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HOME > NEWS > Featured Articles > Deal Me In: Did this player deserve to be tossed from the casino?

Deal Me In: Did this player deserve to be tossed from the casino?

30 May 2014

By Mark Pilarski

Dear Mark: I was asked to leave a casino by security for, if you can believe this, playing someone else’s left over $12 worth of credits that they had left on a slot machine and didn’t cash out. Although not banned for life, I was “rudely” told it was against the law, made me return the $12, and told not to come back for 30 days. You have got to be kidding me!! What ever happened to "finders keepers, losers weepers?” Matt N.

For starters, Matt, the casino made you give back the money simply because it didn’t belong to you. "Finders keepers, losers weepers" is not a defense for taking credits discovered on a slot machine. You are basing your newly found booty on the premise that when something is abandoned, whoever finds it can claim it. Unfortunately, within the casino walls, this raises ethical and legal challenges.

On the casino floor, credits left on machines do NOT belong to the person who finds them, but it doesn’t necessarily mean that they belong to the casino either. Casinos, as well as some gaming jurisdictions, have specific policies on how to handle abandoned credits. The children’s rhyme, “finders keepers, losers weepers” may apply in children’s games but doesn’t pass muster in gambling establishments.

Like a pair of sunglasses left at a blackjack game, in the joints where I worked, we regarded credits left on a slot machine specifically as “lost property” and did our best to find their rightful owner. Today, especially if one uses his or her Player’s card, it is relatively easy to track the previous player. Nevertheless, a tip to you and other slot-playing patrons: before you walk away from any slot machine, don’t forget to press the cash-out button.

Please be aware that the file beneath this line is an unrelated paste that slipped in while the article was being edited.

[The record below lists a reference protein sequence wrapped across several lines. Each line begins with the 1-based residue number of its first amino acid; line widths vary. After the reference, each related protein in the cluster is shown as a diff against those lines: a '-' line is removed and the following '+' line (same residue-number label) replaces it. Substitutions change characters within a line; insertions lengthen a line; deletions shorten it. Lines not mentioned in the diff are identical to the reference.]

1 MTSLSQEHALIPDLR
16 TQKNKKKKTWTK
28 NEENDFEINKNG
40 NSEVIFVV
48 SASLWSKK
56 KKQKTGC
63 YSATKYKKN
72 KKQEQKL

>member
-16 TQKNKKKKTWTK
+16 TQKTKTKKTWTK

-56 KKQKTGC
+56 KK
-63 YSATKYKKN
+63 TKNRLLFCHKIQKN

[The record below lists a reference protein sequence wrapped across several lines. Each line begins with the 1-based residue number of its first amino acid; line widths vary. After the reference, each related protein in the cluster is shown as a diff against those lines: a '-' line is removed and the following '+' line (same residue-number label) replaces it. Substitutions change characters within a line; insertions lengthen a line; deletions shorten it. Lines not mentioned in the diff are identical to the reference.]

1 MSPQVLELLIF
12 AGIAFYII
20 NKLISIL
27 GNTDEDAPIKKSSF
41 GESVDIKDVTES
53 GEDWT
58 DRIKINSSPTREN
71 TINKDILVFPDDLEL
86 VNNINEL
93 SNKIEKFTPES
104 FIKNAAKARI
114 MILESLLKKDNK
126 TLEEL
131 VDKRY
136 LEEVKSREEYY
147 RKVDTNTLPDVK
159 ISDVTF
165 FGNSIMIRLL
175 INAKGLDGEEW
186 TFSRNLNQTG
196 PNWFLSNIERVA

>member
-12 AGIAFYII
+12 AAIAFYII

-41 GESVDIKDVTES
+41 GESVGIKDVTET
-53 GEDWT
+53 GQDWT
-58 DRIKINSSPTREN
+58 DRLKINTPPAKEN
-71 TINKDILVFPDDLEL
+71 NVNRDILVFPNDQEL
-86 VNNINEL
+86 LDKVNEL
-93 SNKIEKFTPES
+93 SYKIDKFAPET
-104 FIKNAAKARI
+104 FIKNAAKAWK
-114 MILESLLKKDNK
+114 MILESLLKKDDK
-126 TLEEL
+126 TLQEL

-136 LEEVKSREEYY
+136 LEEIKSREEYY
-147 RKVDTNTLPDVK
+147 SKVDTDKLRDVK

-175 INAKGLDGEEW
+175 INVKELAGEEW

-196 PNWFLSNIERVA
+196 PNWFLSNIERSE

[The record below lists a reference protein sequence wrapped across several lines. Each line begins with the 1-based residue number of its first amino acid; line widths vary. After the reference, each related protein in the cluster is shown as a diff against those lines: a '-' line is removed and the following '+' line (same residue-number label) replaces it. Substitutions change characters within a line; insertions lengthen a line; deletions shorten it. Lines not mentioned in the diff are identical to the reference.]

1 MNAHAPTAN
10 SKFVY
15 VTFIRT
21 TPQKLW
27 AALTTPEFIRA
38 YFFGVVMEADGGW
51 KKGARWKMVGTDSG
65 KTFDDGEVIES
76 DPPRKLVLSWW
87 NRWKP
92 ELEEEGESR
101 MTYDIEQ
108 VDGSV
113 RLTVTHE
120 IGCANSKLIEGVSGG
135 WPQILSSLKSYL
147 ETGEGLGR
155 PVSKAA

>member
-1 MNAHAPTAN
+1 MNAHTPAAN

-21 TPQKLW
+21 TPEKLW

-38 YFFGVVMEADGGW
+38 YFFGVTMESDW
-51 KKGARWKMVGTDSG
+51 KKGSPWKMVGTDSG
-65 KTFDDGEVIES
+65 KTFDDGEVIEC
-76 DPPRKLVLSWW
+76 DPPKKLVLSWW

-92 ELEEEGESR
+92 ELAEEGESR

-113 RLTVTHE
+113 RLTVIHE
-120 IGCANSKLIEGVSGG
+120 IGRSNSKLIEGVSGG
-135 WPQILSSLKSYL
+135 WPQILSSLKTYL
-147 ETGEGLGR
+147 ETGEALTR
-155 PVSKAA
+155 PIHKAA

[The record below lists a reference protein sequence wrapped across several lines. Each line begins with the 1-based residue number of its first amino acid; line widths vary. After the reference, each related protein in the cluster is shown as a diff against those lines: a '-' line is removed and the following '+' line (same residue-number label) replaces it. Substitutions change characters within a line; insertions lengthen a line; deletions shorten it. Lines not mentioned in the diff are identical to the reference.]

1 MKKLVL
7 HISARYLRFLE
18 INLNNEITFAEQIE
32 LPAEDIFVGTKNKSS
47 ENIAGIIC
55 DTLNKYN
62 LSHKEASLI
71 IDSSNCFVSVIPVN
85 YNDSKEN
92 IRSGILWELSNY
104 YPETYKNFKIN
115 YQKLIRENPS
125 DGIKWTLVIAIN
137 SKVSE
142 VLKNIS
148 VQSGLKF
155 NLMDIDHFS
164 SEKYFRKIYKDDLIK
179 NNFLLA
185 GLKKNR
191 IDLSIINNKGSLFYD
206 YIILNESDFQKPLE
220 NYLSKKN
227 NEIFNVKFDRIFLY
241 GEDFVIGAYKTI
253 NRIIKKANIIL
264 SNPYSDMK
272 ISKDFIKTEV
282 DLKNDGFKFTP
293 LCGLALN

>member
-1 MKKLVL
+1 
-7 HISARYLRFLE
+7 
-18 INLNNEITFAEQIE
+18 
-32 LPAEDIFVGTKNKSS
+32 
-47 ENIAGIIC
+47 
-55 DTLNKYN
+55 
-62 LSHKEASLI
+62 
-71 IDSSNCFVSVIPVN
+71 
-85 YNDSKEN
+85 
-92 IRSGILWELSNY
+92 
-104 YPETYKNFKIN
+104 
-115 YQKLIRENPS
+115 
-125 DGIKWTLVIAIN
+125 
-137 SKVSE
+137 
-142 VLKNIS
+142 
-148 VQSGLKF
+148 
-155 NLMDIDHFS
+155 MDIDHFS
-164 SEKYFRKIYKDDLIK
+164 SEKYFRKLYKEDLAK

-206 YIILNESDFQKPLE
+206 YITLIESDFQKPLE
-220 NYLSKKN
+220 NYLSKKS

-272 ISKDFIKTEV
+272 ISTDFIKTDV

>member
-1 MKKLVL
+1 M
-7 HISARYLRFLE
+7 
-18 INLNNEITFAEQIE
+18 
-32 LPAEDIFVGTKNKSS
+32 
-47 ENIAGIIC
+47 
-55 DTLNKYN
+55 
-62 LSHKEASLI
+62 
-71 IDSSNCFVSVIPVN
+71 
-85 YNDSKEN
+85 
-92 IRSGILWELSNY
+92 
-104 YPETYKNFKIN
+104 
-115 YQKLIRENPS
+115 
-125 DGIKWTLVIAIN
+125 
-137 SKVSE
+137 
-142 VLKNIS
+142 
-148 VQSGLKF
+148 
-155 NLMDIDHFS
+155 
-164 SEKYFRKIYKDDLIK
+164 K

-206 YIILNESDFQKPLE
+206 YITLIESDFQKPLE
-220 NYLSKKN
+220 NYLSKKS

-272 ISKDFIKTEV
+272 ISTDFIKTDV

As for you being 86’d from the casino, well, that might have been a bit over the top. I have never heard of any leftover-credits-playing player given the heave-ho. That said, that doesn’t mean there are not swindlers who make a living scavenging the millions lost each year by gamblers who forget their stored credits (winnings).

The pretender who purposively circles the casino floor looking for orphan credits on a slot machine, or even change on the floor for that matter, can warrant the dreaded permanent 86 for making a full-time occupation of cruising the casino eyeing easy pickings. That said, I will buy that you weren’t a credit conniver looking for an easy score.

So, playing slot manager for just a moment, my casino management style would not have even warranted a wrist slap. I was one to operate more in the spirit of the law, not the letter of, although, I must acknowledge that every gaming supervisor will handle your scenario their own way.

All I would have told you was that the next time you find credits remaining on the machine, you should inform some slot floor personnel, and then I would have gone on my merry way. Had we found the previous player, I just would have credited him or her $12.

Now let’s look at the positive here, Matt, of which there is one. For the next thirty days, you won’t be playing on a machine that has a house edge of up to 20 percent.

Gambling Wisdom of the Week: “I have seen a pregnant woman stand at a 21 game, oblivious to labor pains, until we thought we were going to become midwives, and leave only when we summoned an ambulance.” – Harold S. Smith Sr., I Want to Quit Winners (1961)

Mark Pilarski
Mark Pilarski survived 18 years in the gambling trenches, working for seven different casinos. He now writes a nationally syndicated gambling column, is a university lecturer, author, reviewer, and contributing editor for numerous gaming periodicals, and is the creator of the best-selling, award-winning audiocassette series on casino gambling, Hooked on Winning.

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